The Baggies’ previously imperious record in front of their own supporters has dried up at the business end of the campaign and a run of 13 games unbeaten in all competitions was ended by Sunderland.
Mowbray, title-winning Hawthorns boss in 2018, oversaw a Black Cats side worthy of their victory in a crunch play-off clash. The 59-year-old, though, is a big admirer of Albion’s Spanish head coach as the Baggies head into a final three games with their Championship play-off hopes hanging by a thread.
“They still have a chance, they’ve got three games so they still have a chance,” Mowbray told the Express & Star. “It’s an amazing football club. I’m not saying Carlos is unique, but he’s difference from the norm in his manner and stuff.
“I get on really well with him, I think he’s a really good coach, when you played against Huddersfield last year you played against a coached football team who knew about space and turn and ran forward, all the stuff I like about football.
“I’m not saying I’m a guru at all, I just say I see and feel a team that is coached and I’m sure the Albion fans see a team that’s got a plan and understand their central defenders wait to see where the press is coming from and pick a pass passed the press, get turned, look forward and all of a sudden you’re attacking from your backline.”
Both Albion and their visitors had their moments at The Hawthorns. The hosts started and finished the first half well and should have extended their advantage after the break but fluffed their lines in the Sunderland box.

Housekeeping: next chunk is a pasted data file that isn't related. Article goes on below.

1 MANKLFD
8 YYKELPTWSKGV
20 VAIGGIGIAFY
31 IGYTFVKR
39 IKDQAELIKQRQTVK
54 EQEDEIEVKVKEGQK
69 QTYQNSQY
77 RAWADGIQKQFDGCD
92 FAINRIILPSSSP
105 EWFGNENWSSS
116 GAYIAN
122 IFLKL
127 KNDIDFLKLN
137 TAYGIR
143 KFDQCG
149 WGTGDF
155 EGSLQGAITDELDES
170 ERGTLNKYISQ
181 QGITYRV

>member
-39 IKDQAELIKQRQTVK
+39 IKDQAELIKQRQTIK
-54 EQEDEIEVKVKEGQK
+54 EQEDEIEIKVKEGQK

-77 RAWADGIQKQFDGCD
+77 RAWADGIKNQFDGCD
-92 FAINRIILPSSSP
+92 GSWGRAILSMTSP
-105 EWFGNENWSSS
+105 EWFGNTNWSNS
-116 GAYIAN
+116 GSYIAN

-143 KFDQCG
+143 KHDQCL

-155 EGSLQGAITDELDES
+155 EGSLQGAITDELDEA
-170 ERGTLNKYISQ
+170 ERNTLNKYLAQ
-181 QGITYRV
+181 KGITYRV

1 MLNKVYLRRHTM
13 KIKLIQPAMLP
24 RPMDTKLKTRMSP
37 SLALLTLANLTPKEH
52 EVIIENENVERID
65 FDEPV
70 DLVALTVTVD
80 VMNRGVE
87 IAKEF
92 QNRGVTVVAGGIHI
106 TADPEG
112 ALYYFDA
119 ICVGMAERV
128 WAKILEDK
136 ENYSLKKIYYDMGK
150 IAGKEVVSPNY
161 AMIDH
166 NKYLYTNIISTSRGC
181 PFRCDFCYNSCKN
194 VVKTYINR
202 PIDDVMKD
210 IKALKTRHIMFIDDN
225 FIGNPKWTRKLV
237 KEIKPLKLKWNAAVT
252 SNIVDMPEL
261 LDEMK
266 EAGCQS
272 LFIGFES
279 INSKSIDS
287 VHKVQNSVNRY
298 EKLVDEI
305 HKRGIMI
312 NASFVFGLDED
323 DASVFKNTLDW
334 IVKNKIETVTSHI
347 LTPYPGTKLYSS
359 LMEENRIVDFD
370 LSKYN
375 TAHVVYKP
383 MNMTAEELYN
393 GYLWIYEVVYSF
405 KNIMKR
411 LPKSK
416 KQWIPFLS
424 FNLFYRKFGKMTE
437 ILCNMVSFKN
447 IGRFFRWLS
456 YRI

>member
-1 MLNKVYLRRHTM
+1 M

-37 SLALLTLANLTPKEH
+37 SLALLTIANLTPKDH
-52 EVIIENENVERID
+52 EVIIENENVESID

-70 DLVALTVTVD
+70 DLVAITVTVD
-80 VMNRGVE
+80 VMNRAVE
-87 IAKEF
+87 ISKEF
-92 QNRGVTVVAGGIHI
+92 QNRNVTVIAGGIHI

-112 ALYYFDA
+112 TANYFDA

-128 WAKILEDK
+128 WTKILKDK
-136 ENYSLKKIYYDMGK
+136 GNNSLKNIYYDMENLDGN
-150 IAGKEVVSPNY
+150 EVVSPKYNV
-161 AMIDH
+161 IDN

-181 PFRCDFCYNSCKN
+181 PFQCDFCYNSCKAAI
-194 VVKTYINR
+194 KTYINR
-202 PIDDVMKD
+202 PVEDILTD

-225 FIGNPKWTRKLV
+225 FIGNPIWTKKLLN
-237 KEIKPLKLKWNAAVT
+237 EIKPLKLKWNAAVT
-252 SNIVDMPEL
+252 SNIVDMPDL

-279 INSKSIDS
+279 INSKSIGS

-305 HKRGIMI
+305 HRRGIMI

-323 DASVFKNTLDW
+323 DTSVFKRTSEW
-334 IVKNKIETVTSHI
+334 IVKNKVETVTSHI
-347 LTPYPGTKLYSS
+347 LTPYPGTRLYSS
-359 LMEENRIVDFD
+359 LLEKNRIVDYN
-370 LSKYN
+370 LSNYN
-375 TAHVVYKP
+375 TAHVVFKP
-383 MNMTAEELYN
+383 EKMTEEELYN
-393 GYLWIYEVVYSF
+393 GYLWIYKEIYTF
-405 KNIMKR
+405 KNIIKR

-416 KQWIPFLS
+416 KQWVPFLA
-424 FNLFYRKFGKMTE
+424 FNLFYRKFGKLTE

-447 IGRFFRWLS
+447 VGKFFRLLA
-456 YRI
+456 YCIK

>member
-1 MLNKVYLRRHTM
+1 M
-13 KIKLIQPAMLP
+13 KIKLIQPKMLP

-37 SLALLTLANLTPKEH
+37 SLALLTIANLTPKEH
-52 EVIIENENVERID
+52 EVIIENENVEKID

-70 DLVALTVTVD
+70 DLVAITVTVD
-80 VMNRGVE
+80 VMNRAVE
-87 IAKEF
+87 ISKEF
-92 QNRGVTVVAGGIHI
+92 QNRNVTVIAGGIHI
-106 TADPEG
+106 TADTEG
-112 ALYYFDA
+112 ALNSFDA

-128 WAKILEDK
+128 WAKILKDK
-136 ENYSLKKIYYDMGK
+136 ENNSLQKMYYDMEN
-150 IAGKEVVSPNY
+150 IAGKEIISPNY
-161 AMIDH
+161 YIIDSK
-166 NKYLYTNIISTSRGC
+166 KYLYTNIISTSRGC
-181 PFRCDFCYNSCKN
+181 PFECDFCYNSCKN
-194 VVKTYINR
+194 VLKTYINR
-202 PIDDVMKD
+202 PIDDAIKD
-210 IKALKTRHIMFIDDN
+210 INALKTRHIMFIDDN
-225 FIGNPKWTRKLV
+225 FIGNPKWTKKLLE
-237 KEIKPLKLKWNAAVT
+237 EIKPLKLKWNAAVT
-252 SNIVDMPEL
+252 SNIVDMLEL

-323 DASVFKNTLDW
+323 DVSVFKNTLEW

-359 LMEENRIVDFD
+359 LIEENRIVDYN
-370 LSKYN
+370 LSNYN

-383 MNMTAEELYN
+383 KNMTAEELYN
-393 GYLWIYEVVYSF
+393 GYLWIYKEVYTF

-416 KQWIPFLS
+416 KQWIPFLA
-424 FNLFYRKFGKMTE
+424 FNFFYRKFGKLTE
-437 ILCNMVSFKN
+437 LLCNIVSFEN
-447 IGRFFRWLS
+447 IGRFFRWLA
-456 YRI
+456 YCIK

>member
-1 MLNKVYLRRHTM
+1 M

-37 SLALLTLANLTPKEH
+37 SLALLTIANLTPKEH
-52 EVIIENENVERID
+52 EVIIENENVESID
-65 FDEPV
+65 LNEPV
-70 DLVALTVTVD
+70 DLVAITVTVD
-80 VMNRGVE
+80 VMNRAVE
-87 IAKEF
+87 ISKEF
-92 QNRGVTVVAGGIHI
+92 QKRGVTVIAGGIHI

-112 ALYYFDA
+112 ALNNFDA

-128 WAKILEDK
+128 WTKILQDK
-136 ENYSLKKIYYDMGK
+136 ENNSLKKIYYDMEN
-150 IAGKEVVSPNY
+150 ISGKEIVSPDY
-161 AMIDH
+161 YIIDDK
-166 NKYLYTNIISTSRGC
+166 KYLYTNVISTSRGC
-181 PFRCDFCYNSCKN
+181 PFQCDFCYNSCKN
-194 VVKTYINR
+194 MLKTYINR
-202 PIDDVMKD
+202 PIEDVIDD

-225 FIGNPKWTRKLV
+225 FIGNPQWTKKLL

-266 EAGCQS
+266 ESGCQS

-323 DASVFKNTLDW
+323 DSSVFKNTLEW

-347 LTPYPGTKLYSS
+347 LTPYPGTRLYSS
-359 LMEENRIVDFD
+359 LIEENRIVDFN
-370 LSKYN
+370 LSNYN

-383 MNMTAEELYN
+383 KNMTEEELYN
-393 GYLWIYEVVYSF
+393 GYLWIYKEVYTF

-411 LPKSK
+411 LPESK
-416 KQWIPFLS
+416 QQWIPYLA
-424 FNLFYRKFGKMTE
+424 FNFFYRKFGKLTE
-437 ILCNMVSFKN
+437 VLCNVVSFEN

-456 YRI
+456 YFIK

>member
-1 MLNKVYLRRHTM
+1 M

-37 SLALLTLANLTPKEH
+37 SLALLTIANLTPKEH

Mowbray’s youthful Black Cats, meanwhile, were anything but wasteful and centre-back Dennis Cirkin scored twice, both from open play, to turn the game on its head.
Albion chances of forcing their way into the top six look a tall order and only a return of three wins from Sheffield United, Norwich and Swansea is likely to put them in contention.
Mowbray’s side finished the day in the sought-after sixth place, but the experienced boss retained warm words for his opposite number.
“They look like a coached team to me, he knows what he’s doing, he’s very emotional, which can be good,” Mowbray added. “For me it’s always about having a good heart, as long as the players know you’re all in this together, the day you have to leave them out, you give them the reasoning and logic, keep them on board, because next week you’ll need them.
“I like Carlos’s teams, it’s not an accident Huddersfield made the play-offs last year and West Bromwich Albion have got a good chance from a really difficult position.”
Cirkin’s second goal, a stabbed finish inside the box from a flowing move down the left involving sub and former Baggies loanee Alex Pritchard, was a throwback to Mowbray’s promotion-winning Baggies squad involving Zoltan Gera, Robert Koren, Filipe Teixeira et al.
When asked about his current side evoking Hawthorns memories, Mowbray added: “Somebody said that to me in the tunnel there... – ‘the football’s still good’. I’ve never changed as a coach with my beliefs, my first understanding of football was Brazil in the 1970 World Cup and those hazy pitches in Mexico. I’ve always loved attacking, passing, brave football.”